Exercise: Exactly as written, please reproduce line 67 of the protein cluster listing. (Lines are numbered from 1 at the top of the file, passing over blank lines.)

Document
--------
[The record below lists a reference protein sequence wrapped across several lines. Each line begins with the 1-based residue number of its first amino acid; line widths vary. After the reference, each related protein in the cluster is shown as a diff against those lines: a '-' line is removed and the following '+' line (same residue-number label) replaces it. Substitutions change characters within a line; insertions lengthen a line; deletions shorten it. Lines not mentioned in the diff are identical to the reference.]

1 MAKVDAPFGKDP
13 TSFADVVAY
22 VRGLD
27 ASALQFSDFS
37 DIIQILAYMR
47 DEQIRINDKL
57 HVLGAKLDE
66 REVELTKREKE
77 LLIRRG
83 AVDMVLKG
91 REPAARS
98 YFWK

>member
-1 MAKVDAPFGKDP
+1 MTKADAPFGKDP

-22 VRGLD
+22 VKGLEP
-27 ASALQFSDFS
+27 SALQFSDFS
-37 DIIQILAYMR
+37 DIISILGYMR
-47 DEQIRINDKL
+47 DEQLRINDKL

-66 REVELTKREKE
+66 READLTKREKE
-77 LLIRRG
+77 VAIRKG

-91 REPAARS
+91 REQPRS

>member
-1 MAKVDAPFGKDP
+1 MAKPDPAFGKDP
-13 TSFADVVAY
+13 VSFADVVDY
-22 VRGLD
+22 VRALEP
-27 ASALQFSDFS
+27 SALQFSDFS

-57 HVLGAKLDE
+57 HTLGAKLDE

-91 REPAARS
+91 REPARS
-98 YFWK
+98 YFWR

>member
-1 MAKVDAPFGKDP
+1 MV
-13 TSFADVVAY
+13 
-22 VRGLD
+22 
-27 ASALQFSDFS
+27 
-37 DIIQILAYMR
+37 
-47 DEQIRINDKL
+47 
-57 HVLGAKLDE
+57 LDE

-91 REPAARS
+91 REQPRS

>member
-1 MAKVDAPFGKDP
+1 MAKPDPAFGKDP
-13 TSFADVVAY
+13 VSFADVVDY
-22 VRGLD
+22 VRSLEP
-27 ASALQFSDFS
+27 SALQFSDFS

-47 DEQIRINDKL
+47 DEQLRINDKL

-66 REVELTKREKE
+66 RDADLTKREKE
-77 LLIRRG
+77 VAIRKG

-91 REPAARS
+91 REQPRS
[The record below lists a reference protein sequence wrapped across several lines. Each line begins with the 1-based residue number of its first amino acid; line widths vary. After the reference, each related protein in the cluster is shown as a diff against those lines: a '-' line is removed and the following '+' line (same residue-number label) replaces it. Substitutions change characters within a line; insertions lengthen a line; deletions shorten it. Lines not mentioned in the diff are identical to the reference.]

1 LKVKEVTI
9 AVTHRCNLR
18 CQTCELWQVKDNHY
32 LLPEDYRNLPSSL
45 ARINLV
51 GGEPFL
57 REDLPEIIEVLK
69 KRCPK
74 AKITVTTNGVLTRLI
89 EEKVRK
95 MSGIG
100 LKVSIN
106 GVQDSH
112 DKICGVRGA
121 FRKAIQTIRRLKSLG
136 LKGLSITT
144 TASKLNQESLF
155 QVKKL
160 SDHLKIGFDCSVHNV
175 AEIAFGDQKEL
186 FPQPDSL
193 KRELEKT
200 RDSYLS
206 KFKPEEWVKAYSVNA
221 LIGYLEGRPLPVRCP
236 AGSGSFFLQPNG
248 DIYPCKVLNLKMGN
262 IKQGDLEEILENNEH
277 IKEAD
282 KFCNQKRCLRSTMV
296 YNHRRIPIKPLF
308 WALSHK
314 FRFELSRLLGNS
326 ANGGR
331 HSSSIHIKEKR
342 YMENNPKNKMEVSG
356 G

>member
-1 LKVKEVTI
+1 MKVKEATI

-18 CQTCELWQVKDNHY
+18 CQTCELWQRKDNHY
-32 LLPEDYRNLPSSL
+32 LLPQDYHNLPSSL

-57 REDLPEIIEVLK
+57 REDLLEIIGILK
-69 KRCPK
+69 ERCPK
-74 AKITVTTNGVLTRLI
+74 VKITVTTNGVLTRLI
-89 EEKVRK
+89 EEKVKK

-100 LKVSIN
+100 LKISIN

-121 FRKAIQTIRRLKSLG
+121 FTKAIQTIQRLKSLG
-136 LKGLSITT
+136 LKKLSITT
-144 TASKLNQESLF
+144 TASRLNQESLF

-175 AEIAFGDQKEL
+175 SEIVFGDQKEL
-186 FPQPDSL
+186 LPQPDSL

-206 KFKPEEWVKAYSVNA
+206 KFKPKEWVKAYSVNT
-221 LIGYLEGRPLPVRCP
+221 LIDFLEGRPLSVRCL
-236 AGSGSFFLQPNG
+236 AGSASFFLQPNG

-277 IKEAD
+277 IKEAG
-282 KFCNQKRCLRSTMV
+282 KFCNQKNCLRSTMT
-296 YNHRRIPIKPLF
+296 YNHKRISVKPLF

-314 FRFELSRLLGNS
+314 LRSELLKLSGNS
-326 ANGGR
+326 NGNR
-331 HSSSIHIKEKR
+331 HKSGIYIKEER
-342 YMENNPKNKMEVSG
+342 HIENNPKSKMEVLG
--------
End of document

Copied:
+13 VSFADVVDY